Lost in Bureaucratic Space: Freedom of Information

About a year late, and long after swine flu has ceased to become an urgent national story, the federal government appears to be getting around to answering my "expedited" swine flu Freedom of Information request.

Sort of.

The short back-story to all of this is as follows: last fall I was made aware of the fact that Centers for Disease Control (CDC) had advised states to stop testing and tracking H1N1 or "swine flu."

Sources indicated they felt this decision was hasty and ill-though-out, and could be designed to skew the public's view of how widespread swine flu really was - or in this case, was not.

Getting statistics and answers would have been easy, if the CDC had provided the public documents I requested. The documents should have been provided quickly, as they were clearly public in nature, they were readily accessible (requiring no special search), and my request was very specific as to what I needed to see. When the CDC balked at providing the information and quit communicating with me, I submitted a Freedom of Information (FOI) request for the materials. Under FOI law, my request was entitled to expedited processing because--among other reasons-- it about an issue of public safety, and an issue of widespread public interest.

At the time, CDC denied my request for expedited processing denying - laughably - that swine flu was of widespread interest to the public. That meant my request, dated August 27, 2009, went at the end of a long, mysterious cue where it might be fulfilled in weeks, months... or someday.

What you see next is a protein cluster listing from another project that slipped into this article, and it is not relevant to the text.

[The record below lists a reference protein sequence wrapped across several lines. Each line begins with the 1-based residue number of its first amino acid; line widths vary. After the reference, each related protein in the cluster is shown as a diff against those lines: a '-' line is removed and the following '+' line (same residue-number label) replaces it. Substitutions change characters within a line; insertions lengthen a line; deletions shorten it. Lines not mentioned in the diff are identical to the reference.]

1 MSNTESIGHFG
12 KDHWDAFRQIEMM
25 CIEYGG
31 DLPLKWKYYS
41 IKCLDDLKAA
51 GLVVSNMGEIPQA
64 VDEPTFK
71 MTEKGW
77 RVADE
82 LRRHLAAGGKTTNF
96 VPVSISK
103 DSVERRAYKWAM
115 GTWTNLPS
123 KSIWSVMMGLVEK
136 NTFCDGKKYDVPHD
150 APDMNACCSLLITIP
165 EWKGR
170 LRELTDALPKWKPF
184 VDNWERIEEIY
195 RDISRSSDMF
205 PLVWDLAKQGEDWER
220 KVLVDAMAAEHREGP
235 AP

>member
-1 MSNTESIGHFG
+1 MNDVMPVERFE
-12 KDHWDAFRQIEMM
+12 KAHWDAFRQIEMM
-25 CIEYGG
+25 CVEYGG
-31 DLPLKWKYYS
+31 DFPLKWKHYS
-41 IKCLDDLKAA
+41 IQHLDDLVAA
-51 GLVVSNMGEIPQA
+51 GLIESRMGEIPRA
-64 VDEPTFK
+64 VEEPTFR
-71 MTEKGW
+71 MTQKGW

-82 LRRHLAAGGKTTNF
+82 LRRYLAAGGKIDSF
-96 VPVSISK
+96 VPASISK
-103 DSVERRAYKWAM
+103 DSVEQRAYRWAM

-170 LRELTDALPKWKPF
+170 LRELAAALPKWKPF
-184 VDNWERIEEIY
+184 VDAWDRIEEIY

Why the backlog of FOI requests? Partly to blame is the government's practice of requiring most all requests for public documents, even the most simple, to go through the FOI process. That just makes more work and costs (taxpayers) money. Specific, simple requests for public records should be filled on-the-spot without a formal FOI request.

Putting a FOI request in writing for readily-accessible public documents shouldn't be necessary. But many government agencies require the submission nonetheless. Although FOI was intended to guarantee the public access to the documents it owns, many journalists have found government bureaucrats now use FOI to obstruct or delay release of obviously public materials. In any case, when a FOI request is required, then simple, specific responses should be provided immediately when possible rather than assigning the request to a long, indefinite cue.

I managed to get most of the information I needed from other sources. After confronting the Director of CDC at a public news conference last year, CDC provided me belatedly with some of the materials I'd been seeking.

Meanwhile, the slowly-grinding government FOI wheels have been turning for nearly a year, and I finally received a letter of response from the government. The letter is dated July 15, 2010, approximately eleven months after my request. It's from Health and Human Services (HHS). It states that it has a certain document responsive to my FOI request. The letter says HHS will try really hard to provide the document soon, but that the folks there are very busy so it may take awhile. It says that if I want expedited processing - something I had already applied for a year ago - I should let them know. A phone number was provided in case I had any questions.

Of course the investigative report I was working on is long over, as the bureaucrats must have known it would be by now.

Nonetheless, I called the number provided on the HHS letter, and got an out-of-office recording. I told the recording on the other end that this FOI request was almost a year old, and I had requested expedited processing all along. I asked someone to call me back.

That was a few weeks ago.

Nobody called.

  • Sharyl Attkisson On Twitter»

    Sharyl Attkisson is a CBS News investigative correspondent based in Washington.

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